On Mon, Mar 28, 2005 at 11:53:07AM -0500, Chip Salzenberg wrote:
: According to Larry Wall:
: > On Fri, Mar 25, 2005 at 07:38:10PM -0000, Chip Salzenberg wrote:
: > : And might I also ask why in Perl 6 (if not Parrot) there seems to be
: > : no type support for strings with known encodings which are not subsets
: > : of Unicode?
: > Well, because the main point of Unicode is that there *are* no encodings
: > that cannot be considered subsets of Unicode.
: Certainly the Unicode standard makes such a claim about itself. There
: are people who remain unpersuaded by Unicode's advertising. I conclude
: that they will find Perl 6 somewhat disappointing.
If it turns out to be a Real Problem, we'll fix it. Right now I think
it's a Fake Problem, and we have more important things to worry about.
Most of the carping about Unicode is with regard to CJK unifications
that can't be represented in any one existing character set anyway.
Unicode has at least done pretty well with the round-trip guarantee for
any single existing character set. There are certainly localization
issues with regard to default input and output transformations, and
things like changing the default collation order from Unicodian to
SJISian or Big5ian or whatever. But those are good things to make
explicit in any event, and that's what the language-dependent level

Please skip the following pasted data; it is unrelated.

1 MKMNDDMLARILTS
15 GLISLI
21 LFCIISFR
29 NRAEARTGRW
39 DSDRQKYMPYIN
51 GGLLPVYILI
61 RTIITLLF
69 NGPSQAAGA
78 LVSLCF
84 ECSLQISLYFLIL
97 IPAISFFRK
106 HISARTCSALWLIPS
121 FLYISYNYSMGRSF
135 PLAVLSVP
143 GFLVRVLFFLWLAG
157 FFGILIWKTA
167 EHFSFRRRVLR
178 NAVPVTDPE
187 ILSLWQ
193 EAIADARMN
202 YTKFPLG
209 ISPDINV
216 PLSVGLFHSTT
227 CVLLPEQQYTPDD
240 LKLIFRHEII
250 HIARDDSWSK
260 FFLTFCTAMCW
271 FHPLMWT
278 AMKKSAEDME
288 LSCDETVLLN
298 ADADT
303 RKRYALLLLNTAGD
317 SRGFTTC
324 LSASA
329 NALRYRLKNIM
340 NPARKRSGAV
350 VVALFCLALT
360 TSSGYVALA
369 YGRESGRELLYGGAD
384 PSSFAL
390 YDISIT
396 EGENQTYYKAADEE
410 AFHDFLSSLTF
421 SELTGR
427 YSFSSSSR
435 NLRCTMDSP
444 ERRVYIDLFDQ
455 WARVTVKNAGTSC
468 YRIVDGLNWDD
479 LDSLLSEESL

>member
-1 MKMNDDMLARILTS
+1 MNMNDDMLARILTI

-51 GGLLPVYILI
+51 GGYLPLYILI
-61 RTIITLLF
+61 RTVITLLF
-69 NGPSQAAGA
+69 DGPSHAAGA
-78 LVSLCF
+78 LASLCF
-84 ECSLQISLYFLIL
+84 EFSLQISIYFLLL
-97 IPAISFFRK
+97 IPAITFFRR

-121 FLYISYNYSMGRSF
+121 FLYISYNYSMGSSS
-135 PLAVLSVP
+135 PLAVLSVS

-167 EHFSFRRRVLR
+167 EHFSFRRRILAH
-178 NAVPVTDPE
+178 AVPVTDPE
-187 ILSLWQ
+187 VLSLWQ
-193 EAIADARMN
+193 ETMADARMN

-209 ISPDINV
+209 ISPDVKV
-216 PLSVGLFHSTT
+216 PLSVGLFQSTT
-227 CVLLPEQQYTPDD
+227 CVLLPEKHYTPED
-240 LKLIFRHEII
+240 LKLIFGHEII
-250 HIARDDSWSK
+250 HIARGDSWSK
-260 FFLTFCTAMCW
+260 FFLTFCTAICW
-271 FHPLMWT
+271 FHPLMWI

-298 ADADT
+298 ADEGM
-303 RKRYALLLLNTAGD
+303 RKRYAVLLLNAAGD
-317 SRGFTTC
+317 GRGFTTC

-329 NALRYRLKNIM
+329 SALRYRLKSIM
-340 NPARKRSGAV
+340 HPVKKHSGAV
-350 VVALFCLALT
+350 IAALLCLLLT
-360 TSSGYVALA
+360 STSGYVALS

is for. And people who are trying to write programs across language
boundaries are already basically screwed over by their national
character sets. You can't even go back and forth between Japanese
and English without getting all fouled up between ¥ and \. Unicode
distinguishes them, so it's a distinction that Perl 6 *always makes*.
That being said, there's no reason in the current design that a string
that is viewed as on the language level as, say, French couldn't
actually be encoded in Morse code or some such. It's *only* the
abstract semantics at the current Unicode level that are required to
be Unicode semantics by default. And it's as lazy as we care to make
it--when you do s/foo/bar/ on a string, it's not required to convert
the string from any particular encoding to any other. It only has to
have the same abstract result *as if* you'd translated it to Unicode
and then back to whatever the internal form is. Even if you don't want
to emulate Unicode in the API, there are options. For some problems
it'd be more efficient to do translate lazily, and for others it's
more efficient to just translate everything once one input and once
on output. (It also tends to be a little cleaner to isolate "lossy"
translations to one spot in the program. By the round-trip nature
of Unicode, most of the lossy translations would be on output.)
But anyway, a bit about my own psychology. I grew up as a preacher's
kid in a fundamentalist setting, and I heard a lot of arguments of the
form, "I'm not offended by this, but I'm afraid someone else might be
offended, so you shouldn't do it." I eventually learned to discount
such arguments to preserve my own sanity, so saying "someone might
be disappointed" is not quite sufficient to motivate me to action.
Plus there are a lot of people out there who are never happy unless
they have something to be unhappy about. If I thought that I could
design a language that will never disappoint anyone, I'd be a lot
stupider than I already think I am, I think.
All that being said, you can do whatever you like with Parrot, and
if you give a decent enough API, someone will link it into Perl 6. :-)